This is by far the most important and controversial account of David Crockett’s death. While there are many other accounts, this is the one by which all the others stand or fall. Essentially, if the de la Peña diary is legitimate, then Crockett was most likely executed, and if it is not, Crockett probably died fighting.15

This all-important diary has come to us through somewhat uncertain pathways. The extensive manuscripts for the diary were acquired in the mid-1900s from unknown sources by J. Sanchez Garza, a dealer in antiquities in Mexico City. He edited them and then privately published them from his house in 1955 as La Rebelion de Texas: Manuscrito Inedito de 1836 por un Oficial de Santa Anna. However, the impact of his published version of the diary was minimal. Then, in 1975, Carmen Perry, former director of the Daughters of the Republic of Texas Library at the Alamo, translated the manuscripts into English. After the translation, the manuscript finally became famous and in many ways sparked the debate that is still going on today.16

This brings us back to the two important historians mentioned earlier, James Crisp and Bill Groneman. After the de la Peña diary was translated and published in English by Carmen Perry, historians accepted it as reliable without any real questioning, and used it to justify the “execution” theory of Crockett’s death. However, Bill Groneman wrote a book in 1999, Death of a Legend: The Myth and Mystery Surrounding the Death of David Crockett, that strongly challenged the accuracy of the diary. In that book, Groneman presented the theory that the diary was actually a forgery and that David Crockett most likely died fighting instead of being executed. In the process of reviewing the book for the Southwestern Historical Quarterly, James Crisp became extremely skeptical of Groneman’s views and wrote a long journal article attacking the book and reasserting the “execution” theory. This started a massive war of words between the two historians that eventually spread to include many others. The question is, who is right?17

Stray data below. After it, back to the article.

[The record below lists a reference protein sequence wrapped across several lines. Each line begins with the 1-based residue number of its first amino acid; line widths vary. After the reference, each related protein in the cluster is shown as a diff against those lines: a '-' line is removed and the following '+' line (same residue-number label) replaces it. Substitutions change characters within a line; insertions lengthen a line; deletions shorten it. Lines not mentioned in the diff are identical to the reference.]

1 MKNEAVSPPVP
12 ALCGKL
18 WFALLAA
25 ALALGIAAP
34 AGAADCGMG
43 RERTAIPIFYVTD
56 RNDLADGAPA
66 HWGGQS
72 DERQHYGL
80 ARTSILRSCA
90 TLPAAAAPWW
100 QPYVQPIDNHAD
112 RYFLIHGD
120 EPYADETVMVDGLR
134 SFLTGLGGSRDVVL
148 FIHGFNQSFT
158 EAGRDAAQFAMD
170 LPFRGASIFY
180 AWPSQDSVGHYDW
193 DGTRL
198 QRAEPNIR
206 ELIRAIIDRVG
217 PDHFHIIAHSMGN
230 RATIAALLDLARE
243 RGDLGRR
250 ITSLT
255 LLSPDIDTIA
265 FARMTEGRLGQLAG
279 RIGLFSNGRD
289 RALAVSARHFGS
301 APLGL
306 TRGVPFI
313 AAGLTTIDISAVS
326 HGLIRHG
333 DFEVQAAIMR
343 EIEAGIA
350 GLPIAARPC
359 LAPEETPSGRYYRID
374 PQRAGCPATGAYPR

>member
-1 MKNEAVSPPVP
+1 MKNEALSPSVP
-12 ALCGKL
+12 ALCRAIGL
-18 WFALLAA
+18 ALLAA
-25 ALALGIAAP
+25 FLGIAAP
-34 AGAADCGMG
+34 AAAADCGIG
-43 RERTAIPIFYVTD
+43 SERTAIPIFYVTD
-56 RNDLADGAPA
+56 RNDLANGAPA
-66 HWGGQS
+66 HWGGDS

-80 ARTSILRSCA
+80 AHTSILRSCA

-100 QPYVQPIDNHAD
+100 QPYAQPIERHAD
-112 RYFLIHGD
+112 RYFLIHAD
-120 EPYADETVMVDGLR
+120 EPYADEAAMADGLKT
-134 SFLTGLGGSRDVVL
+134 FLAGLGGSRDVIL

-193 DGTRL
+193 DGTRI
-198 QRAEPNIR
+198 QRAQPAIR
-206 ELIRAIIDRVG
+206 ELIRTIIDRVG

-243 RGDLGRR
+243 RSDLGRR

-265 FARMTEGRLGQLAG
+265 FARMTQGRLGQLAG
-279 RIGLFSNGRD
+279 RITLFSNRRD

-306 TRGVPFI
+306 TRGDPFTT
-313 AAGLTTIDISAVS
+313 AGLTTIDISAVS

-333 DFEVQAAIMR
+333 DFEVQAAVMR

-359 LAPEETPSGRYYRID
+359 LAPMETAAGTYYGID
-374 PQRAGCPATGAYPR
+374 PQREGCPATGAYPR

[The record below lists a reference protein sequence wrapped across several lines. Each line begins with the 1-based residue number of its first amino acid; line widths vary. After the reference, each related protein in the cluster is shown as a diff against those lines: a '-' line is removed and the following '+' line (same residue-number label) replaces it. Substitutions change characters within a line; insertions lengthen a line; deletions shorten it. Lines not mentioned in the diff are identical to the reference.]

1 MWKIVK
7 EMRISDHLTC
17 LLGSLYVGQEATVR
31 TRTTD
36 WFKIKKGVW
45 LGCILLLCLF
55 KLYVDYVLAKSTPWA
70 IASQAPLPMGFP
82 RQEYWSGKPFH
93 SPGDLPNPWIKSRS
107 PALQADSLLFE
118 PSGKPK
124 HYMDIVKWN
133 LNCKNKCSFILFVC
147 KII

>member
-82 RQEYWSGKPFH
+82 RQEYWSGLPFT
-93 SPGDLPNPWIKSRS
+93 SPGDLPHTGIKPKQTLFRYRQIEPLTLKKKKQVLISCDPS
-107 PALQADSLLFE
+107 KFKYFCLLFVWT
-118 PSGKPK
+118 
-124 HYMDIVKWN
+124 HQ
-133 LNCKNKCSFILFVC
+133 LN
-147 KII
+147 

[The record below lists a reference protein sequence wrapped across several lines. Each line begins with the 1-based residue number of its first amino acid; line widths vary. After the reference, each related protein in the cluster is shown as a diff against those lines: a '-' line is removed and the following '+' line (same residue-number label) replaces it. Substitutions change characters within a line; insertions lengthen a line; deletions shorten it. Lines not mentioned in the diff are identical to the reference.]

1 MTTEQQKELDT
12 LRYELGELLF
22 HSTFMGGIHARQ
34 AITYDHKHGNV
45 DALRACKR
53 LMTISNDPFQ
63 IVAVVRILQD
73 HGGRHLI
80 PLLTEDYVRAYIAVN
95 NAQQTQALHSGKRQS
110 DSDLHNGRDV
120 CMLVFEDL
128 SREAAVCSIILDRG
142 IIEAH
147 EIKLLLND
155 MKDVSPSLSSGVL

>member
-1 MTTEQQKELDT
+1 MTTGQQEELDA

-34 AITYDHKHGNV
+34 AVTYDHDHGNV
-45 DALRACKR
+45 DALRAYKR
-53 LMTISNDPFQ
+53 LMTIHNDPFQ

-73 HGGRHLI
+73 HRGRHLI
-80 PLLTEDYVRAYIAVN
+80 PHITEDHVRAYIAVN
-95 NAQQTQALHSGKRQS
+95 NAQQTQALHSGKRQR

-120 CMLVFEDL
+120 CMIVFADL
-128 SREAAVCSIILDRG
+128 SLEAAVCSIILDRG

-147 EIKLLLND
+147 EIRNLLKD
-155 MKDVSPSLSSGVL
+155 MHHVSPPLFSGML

Dawn at the Alamo by Henry Arthur McArdle (Crockett is supposedly depicted in the lower-right corner clubbing enemy soldiers with what is left of his rifle) | 1905 | Courtesy of Wikimedia Commons

I believe that the correct answer is actually a middle ground between the two ideas. It is likely that the de la Peña diary is legitimate and not a forgery. However, the idea that David Crockett was captured and executed by Santa Anna is highly implausible.

Groneman claimed that the de la Peña diary was a forgery done by one John Laflin, a famous forger of the mid-twentieth century. I believe that he is wrong. Groneman’s strongest argument for the falsity of the diary involved a serious anachronism. According to Groneman, the Peña account was “purported to be a ‘diary’ written in 1836.”18 However, Groneman notes, the diary contains material that could not have been written until at least 1838. Groneman uses this fact to conclude that the diary must be a fraud.19